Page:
The collection is meant to be a summation of your work.  Clearly if you put in every bit of paper that you have touched it will be huge so editing is required.

But edit carefully:

·         Do not edit into invisibility

·         Do include process drawings models etc.  Creativity is not just the finished work and at this stage of your career we are very interested in your process.


·         Small can be beautiful but reducing the size of the portfolio will certainly affect your images.  Be careful when deciding about the size of your book as too small will mean that detail may be lost.

·         Three dimensional projects needs to be carefully photographed to capture both their overall form and details.

·         Beware of tricky computer graphics and manipulating your work.  While the photoshop filters might make it look funky the flip side of the coin is that you could end up rendering your image unrecognizable in terms of detail, materiality and skill level.

·         Keep everything moving in the same direction.  Choose either landscape or portrait and stick with it. (Or don’t.  Sometimes art is all about breaking the rules)

·         Put some thought into what kind of paper you’ll be using.  What will work best for the work you’re attempting to present?

·         Be careful with the text.  You don’t need to write an essay for each piece but some text will help because you won’t actually be there to present the work.  Stay away from the “I did this because…” kind of exposition – This was very difficult for me to overcome.  (Just saying)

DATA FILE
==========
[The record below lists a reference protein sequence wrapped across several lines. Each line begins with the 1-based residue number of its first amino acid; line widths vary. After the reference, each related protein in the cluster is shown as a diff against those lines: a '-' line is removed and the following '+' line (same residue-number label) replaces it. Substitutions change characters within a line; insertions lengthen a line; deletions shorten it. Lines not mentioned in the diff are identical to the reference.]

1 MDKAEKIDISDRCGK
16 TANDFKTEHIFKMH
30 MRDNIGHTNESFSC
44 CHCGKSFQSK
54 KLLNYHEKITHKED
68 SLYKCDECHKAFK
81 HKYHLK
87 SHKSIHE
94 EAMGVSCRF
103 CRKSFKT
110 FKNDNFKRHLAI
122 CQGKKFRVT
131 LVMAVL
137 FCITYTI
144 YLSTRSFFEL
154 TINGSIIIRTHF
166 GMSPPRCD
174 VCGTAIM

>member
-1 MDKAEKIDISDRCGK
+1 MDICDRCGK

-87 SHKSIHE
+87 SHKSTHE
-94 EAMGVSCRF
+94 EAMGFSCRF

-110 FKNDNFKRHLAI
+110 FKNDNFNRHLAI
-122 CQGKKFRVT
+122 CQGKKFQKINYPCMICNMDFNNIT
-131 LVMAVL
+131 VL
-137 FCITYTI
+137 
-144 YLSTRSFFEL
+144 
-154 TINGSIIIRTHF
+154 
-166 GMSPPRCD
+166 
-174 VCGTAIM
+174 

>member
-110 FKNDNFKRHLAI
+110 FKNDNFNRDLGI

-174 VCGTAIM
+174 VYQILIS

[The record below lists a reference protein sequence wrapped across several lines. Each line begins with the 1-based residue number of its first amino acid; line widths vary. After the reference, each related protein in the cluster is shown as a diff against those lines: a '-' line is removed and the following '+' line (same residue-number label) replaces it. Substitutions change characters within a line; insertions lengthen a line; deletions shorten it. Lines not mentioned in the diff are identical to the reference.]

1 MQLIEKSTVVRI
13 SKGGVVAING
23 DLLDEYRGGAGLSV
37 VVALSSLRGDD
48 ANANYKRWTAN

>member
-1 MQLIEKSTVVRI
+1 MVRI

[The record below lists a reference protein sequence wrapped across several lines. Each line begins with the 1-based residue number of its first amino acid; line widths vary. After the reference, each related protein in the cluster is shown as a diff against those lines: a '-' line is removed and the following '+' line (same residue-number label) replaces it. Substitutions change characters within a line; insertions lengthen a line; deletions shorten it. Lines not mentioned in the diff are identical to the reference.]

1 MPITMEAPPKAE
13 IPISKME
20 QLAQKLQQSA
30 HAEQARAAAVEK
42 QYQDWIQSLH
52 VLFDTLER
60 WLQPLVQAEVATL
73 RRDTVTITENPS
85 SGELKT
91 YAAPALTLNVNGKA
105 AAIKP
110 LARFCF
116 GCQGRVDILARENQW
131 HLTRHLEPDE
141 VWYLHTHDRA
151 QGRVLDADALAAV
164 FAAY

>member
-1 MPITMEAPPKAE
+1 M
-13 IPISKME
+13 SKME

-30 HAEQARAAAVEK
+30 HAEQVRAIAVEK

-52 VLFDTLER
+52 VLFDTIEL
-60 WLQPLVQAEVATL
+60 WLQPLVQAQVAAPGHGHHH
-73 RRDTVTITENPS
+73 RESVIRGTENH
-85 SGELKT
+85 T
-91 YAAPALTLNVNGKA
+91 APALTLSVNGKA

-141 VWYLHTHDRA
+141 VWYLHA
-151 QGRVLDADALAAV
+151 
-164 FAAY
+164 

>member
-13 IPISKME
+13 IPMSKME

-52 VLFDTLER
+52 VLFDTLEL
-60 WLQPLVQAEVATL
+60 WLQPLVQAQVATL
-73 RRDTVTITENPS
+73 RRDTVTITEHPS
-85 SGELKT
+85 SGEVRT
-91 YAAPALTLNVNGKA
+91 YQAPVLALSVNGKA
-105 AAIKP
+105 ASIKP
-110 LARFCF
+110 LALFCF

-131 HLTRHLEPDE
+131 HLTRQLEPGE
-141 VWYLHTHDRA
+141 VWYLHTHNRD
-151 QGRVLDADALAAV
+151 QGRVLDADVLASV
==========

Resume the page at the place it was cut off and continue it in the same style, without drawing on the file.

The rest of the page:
·         If you want to mount your portfolio don’t use foam board.  Because of its bulk and edge vulnerability it does not make for good mounting.

·         Painting plain cardboard, unless it has been done very carefully, looks scrappy.

·         Use a craft knife and a straight edge for all cutting.  Scissors should be avoided as should pinking shears


·         Submissions do not need to be bound.  The could be a collection of same size boards in a folio for instance.  Binding means that you can use both sides of the page/board.  If you are using separate boards then you should only use the one side.  Being able to spread boards out to see the work as a whole can be useful. Can your separate boards be arranged to form a larger image?  Something like this would be tricky to plan but effective if you manage to pull it off.  

·         Binding means that you can use heavy weight paper rather than card.

·         Bought plastic sleeve folders are not very professional as the plastic obscures your work.   Laminating does this as well

·         Bolts, shoelaces, single ring hinged binders hunks of wood etc make poor binding unless planned for well ahead of time and done very well.

·         Your time should go into preparing and thinking about the contents rather than the container or binding.